MINNEAPOLIS -- Brad Ausmus' first chance at managing a Major League game came with the Dodgers, not the Tigers. Then-manager Joe Torre had a tradition of letting one of his players manage the final game of the season; Ausmus had his chance in both of his seasons as a Dodger.On
MINNEAPOLIS -- Brad Ausmus' first chance at managing a Major League game came with the Dodgers, not the Tigers. Then-manager Joe Torre had a tradition of letting one of his players manage the final game of the season; Ausmus had his chance in both of his seasons as a Dodger.
On Sunday, as Ausmus finished out his Tigers managerial tenure with a 5-1 loss to the Twins, he continued the tradition, handing the lineup card and the responsibilities to veteran second baseman Ian Kinsler.
"I just saw him in the food room eating breakfast and asked him if he wanted to do it," Ausmus said. "I didn't think he really had an interest, but when I asked him, he seemed almost adamant that he'd like to do it."
Kinsler said he was caught off guard. He said he had no managerial aspirations, but wanted to give it a try.
"It was definitely interesting," Kinsler said, "to think about the game in a little bit different way. There's a lot of variables that you have to think about."
Ausmus gained clearance with umpires for Kinsler to make any mid-inning pitching moves, though there ended up being none. It went so smoothly that, aside from the sight of Kinsler in Ausmus' usual spot at the end of the dugout, there was no indication anything was different.
"I was completely unprepared," Kinsler admitted. "I had no idea what pitchers were available. I had a pretty good idea what position players were available. But as far as who has thrown the most pitches the last three days, how many innings he wanted Sanchez to go in the last start, I wasn't really prepared. But it was fun."
It was an unselfish gesture from a manager who never sought the spotlight, but seemed to find it often over his four-year Tigers tenure. But at game's end, for the first time in 30 years, Ausmus was off the baseball calendar.
He spent nearly a quarter-century catching in pro ball, including an 18-year Major League career. He became a special assistant for the Padres almost immediately after retiring as a player, and served as Tigers manager for the last four seasons. Sunday finished Detroit's 2017 season and the final year on Ausmus' contract.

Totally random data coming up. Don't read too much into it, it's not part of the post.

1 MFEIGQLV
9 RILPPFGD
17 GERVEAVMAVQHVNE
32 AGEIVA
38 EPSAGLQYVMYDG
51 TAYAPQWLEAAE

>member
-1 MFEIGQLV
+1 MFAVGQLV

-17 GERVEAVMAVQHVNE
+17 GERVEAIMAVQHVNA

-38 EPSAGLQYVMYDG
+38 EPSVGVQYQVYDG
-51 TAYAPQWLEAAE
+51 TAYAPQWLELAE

"It feels like this is the last game," Ausmus said. "I don't know if there's any other way to describe it. I'm not relieved by it. I'm not happy about it. I'm not unhappy about it. It just feels like the last game."
He had time to prepare for it, since general manager Al Avila announced a week and a half ago that the Tigers wouldn't re-sign Ausmus for 2018. Even before that, he said, he was not inclined to sign an extension if one had been offered. Ausmus knows the challenge ahead for the Tigers as they begin a rebuilding project he suspected was coming ever since his first season, when the Tigers won their last of four American League Central titles before being swept by the Orioles in the Division Series.
The rebuild came this year at midseason, and it was a rough stretch ever since.
"It doesn't shock me that this happened," Ausmus said. "I think people in the game saw this kind of coming. I think it hit a little hard this year. I don't know if it was sooner than expected, but it hit hard."
With his fate sealed, Ausmus spent the week clearing his to-do list, including his long-discussed idea of playing Andrew Romine at all nine positions in a game Saturday, and finally with letting a player manage.
Ausmus took time before Saturday's game to talk to the team in a closed-door meeting. That, he admitted, was when the emotions hit him.
He hadn't talked to the team as a group about his fate since last week's announcement. Avila was the one who told the team last week that Ausmus won't be back next year. Ausmus wanted to wait until season's end, for one of the same reasons he wanted to manage out the year: There was still a schedule to be played.
Yet as much as he likes the schedule, the strategy, the challenge of the daily grind, it's the relationships that he says he'll miss first and foremost.
"You miss the people, obviously," he said, "the people and the competition. Same as when I left as a player."
And thus, with the end visible on the horizon and the people he has led in front of him, Ausmus got emotional.
"A little bit more than I thought I might," Ausmus said. "I didn't break down in tears. I got a little lump in my throat."
Jason Beck has covered the Tigers for MLB.com since 2002. Read Beck's Blog, follow him on Twitter @beckjason and Facebook.